Nutrition and Recovery

The path to good health starts with a balanced diet. This is something we’ve all become familiar with since learning about the food pyramid in our school days. Yet when people think of the steps towards recovery, the prospect of maintaining a balanced diet is the furthest thing from their minds. The reality is that a proper diet can help those on the road to recovery stay focused on achieving their goals.

The path to good health starts with a balanced diet. This is something we’ve all become familiar with since learning about the food pyramid in our school days. Yet when people think of the steps towards recovery, the prospect of maintaining a balanced diet is the furthest thing from their minds. The reality is that a proper diet can help those on the road to recovery stay focused on achieving their goals.

It may come as no surprise that those struggling with addiction tend to have very poor diets. During their battle with substance abuse, an addicted person will often neglect their nutrition, a stable eating schedule, and healthy food becoming less important than fueling their addiction. Addicts will often fall into the habit of failing to eat, eating cheap foods lacking nutrients, or binge eating after coming down from a high. Weight gain or extreme weight loss is often the side effects of such poorly managed diets along with:

  • Depression
  • Cognitive impairment
  • Muscle degeneration
  • Heart rate inconsistencies
  • Weakened immune system
  • Vitamin deficiencies
  • Electrolyte imbalances

While these side effects can seem overwhelming to manage, they stress the importance of regulating the body’s nutrition.

As we’ve outlined, it’s important for a person combating addiction to strengthen their malnourished body by reintroducing a healthy diet. But the question becomes, where to start? Those who have been abusing alcohol may find that their bodies have become deprived of important vitamins, particularly thiamine which helps with brain, heart, liver, and kidney function. Adding vitamin-rich foods such as dairy products, fruits, peanuts, and plenty of vegetables can help your body function normally.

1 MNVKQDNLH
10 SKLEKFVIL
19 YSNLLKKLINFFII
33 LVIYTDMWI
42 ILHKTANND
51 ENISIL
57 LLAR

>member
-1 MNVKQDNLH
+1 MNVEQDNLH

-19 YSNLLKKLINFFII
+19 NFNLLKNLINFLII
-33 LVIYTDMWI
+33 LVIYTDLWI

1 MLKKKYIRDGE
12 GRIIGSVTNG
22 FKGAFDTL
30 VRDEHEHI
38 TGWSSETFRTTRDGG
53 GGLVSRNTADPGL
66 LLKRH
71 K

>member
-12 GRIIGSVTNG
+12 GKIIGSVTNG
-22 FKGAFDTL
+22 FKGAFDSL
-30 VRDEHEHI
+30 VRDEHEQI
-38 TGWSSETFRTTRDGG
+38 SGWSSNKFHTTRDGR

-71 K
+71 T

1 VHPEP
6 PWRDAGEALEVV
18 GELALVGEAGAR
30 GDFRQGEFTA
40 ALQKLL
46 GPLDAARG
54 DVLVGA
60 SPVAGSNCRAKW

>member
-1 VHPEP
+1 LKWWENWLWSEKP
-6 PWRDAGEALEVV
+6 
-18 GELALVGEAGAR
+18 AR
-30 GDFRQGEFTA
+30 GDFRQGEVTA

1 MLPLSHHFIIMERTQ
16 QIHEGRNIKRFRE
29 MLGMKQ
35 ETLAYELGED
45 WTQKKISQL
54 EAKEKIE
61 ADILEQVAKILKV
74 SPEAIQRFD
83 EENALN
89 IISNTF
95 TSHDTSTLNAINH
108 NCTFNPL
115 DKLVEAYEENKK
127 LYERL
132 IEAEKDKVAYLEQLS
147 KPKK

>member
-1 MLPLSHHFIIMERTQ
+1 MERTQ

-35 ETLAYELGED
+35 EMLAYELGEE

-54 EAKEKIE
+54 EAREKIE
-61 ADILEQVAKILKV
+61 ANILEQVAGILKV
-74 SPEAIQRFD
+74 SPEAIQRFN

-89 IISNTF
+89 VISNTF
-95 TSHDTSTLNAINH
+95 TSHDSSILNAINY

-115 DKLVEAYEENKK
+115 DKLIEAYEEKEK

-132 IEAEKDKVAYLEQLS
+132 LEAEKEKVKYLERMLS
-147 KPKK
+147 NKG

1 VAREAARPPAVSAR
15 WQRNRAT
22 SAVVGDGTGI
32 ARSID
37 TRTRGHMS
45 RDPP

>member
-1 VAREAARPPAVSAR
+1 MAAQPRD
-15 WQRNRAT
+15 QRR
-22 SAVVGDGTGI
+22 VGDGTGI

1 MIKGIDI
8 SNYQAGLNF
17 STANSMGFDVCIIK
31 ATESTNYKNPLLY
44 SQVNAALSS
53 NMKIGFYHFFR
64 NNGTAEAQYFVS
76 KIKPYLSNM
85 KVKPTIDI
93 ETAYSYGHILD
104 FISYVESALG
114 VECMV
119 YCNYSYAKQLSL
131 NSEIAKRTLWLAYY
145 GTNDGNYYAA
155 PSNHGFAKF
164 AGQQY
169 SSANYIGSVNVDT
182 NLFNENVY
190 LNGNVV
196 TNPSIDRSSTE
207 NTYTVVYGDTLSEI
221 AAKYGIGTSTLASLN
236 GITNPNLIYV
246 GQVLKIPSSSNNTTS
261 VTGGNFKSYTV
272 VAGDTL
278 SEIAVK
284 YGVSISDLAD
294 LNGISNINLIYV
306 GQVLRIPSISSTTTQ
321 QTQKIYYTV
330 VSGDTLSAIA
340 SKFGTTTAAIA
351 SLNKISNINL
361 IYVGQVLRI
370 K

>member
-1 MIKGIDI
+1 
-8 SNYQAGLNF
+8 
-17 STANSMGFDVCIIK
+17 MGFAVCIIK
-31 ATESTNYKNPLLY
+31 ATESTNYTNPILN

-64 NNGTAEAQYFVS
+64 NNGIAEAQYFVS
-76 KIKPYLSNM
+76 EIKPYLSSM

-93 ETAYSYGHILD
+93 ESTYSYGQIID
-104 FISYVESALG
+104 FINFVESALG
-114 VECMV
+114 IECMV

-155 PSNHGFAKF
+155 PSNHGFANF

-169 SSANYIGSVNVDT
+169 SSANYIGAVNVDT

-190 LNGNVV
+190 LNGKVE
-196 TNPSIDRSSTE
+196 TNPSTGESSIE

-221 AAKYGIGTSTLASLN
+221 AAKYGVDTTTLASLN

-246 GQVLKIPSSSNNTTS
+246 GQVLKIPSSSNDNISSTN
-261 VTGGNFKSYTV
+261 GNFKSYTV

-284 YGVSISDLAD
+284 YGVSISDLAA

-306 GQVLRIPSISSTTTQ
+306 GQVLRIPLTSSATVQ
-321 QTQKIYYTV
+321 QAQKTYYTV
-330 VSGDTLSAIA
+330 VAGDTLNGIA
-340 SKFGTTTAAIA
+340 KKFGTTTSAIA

Opioids can slow down the body’s functions and make people feel sluggish due to a lack of energy. This drug also slows digestion and metabolism, which has the side effect of chronic constipation. A healthy amount of carbohydrates from foods such as whole grains, potatoes, nuts, and beans can help to regulate the blood sugar levels and ease foggy, sluggish feelings. In addition to getting energy from carbs, taking a healthy amount of fiber can help improve digestion. Fiber not only regulates blood sugar and lowers cholesterol, it can also help food move through the digestive system. Oats, nuts, beans, and brown rice are a few examples of foods rich in fiber that can help regulate your digestion.

Those who have been struggling with stimulants such as cocaine, methamphetamines, and crystal meth, are prone to dramatic weight loss. Not only is it likely that they will go for days without eating or sleeping, but those taking stimulants are likely to develop eating disorders such as anorexia. Adding protein and healthy fat to an unbalanced diet can help increase hormones and boost mood. Chicken, eggs, beans, and nuts are great sources of protein while healthy fat can be found in fish, dairy, seeds, and nuts.

Staying hydrated is also key to good health as water protects internal body parts, lubricates joints, and aids the body in putting all those vitamins to use. Dehydration can cause irritability, dizziness, and even fever, so if you’re not a person eager to drink glass after glass of water, you can get hydrated through watermelon, strawberries, cucumbers, or low-sugar sports drinks.

The type of food you eat plays an important role in how your body functions as well as your mental state. When breaking from the grips of addiction, keeping your body nourished while withdrawing can go a long way toward maintaining your overall health. Remember to stay hydrated, take vitamins, and maintain a balanced eating schedule with nutrient-rich foods.

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